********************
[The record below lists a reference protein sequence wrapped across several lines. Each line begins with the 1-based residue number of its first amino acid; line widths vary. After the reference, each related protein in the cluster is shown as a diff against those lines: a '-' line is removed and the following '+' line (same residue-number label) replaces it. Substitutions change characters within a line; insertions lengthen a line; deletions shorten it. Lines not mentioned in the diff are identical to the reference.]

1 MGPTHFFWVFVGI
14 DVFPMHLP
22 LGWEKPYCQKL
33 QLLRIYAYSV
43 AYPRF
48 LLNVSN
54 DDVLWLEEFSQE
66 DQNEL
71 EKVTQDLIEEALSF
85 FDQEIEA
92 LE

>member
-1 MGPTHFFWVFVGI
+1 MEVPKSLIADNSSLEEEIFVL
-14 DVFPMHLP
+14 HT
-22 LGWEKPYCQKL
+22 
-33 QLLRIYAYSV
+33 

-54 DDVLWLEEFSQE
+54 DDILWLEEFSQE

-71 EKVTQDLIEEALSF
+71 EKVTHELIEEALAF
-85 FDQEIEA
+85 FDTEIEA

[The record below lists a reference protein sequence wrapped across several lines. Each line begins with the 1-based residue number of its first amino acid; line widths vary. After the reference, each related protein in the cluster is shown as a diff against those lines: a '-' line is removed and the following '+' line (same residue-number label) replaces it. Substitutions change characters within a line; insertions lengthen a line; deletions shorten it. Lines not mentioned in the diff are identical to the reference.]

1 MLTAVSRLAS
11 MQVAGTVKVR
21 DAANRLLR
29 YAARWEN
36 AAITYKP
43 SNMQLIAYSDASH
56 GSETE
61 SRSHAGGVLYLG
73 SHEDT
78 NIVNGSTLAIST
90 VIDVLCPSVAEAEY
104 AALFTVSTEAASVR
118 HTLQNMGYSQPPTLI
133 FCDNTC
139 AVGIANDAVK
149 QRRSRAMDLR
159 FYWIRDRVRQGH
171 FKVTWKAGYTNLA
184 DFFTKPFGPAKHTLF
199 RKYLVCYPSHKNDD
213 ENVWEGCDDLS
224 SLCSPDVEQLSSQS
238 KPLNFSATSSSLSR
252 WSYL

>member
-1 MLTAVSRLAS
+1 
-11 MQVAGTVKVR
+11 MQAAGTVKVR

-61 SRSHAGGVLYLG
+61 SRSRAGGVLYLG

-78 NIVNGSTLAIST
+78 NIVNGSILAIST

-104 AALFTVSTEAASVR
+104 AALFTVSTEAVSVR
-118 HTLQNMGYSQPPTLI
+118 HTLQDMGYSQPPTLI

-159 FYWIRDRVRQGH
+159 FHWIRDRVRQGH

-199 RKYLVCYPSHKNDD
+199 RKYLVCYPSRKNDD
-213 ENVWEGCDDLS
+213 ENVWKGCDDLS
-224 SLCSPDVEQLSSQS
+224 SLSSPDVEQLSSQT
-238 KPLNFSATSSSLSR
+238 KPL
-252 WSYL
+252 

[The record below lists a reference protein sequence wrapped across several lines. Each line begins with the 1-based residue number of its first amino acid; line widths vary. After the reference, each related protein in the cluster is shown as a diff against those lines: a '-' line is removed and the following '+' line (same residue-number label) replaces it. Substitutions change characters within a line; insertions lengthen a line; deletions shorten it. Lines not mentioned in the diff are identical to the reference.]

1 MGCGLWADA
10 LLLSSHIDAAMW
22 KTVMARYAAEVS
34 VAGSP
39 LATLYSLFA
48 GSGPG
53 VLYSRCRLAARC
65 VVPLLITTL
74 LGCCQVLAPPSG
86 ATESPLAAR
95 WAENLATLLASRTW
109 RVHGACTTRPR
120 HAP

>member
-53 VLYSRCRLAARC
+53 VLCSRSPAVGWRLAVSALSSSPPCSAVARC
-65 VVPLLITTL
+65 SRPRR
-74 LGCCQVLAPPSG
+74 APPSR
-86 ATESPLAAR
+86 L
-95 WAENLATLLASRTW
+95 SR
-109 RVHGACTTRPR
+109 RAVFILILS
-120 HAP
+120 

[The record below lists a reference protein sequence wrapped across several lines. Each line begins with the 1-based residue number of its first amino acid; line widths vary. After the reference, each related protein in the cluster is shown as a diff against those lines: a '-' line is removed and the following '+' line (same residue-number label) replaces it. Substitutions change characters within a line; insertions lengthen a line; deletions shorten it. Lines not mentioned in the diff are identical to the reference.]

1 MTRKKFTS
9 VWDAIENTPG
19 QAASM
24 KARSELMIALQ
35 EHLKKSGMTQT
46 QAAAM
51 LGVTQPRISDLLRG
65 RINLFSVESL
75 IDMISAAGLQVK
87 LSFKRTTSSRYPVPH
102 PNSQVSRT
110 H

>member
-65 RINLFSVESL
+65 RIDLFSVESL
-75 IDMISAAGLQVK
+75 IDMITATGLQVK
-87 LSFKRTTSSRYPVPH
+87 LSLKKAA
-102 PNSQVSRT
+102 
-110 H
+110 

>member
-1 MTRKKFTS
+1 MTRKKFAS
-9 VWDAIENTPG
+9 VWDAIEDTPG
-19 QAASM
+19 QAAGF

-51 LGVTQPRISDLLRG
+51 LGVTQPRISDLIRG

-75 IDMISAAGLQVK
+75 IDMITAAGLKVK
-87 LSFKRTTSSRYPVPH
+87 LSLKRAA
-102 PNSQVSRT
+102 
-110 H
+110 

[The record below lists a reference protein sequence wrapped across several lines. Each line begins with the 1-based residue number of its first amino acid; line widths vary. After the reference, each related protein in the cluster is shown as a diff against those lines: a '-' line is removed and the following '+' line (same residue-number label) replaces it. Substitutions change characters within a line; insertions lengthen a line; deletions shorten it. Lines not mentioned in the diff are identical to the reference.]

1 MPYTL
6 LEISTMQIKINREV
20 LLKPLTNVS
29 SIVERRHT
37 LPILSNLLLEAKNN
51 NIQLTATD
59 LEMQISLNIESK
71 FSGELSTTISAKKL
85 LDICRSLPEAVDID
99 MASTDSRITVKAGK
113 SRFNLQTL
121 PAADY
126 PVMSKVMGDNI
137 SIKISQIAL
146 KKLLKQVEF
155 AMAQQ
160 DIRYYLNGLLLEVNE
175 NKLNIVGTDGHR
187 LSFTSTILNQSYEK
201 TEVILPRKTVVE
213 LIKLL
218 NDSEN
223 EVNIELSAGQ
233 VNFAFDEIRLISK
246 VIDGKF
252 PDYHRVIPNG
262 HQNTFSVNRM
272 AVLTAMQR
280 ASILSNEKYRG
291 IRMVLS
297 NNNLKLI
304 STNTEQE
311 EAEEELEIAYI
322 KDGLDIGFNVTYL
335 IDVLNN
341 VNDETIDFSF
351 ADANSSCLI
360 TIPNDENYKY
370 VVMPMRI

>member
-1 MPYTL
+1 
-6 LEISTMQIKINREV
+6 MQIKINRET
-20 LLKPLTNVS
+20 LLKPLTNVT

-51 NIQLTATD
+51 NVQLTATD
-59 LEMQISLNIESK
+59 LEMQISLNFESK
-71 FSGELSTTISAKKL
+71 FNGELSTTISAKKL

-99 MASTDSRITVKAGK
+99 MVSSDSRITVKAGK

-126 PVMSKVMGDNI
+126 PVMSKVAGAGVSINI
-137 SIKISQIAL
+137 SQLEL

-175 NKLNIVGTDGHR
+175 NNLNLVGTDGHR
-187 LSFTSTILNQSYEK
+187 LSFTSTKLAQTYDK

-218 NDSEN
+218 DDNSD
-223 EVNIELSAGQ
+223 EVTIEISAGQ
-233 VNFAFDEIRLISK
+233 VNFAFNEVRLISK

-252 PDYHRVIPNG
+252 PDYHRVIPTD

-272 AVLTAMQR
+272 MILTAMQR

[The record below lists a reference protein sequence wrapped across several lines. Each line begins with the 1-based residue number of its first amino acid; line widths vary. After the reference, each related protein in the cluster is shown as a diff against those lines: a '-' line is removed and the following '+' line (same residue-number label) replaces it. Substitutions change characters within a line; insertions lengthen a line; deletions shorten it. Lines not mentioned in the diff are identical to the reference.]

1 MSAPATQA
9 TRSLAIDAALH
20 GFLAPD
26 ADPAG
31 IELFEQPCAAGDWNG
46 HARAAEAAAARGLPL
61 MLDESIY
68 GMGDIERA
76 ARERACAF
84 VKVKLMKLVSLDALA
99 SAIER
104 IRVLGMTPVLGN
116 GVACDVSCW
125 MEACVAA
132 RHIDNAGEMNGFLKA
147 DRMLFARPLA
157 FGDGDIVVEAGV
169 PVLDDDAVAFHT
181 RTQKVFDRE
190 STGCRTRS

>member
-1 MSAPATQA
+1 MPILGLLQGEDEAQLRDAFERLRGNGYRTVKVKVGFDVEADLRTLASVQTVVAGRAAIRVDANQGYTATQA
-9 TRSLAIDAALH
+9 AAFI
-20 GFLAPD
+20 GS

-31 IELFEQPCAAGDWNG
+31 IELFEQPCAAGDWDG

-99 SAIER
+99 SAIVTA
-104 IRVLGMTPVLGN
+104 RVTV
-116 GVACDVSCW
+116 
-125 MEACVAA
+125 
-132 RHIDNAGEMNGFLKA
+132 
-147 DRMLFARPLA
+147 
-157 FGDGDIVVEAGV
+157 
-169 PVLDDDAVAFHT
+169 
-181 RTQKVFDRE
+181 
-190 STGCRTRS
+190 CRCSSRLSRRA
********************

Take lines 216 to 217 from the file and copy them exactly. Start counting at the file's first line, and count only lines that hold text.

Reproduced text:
+233 VNFAFNEVRLISK

-252 PDYHRVIPNG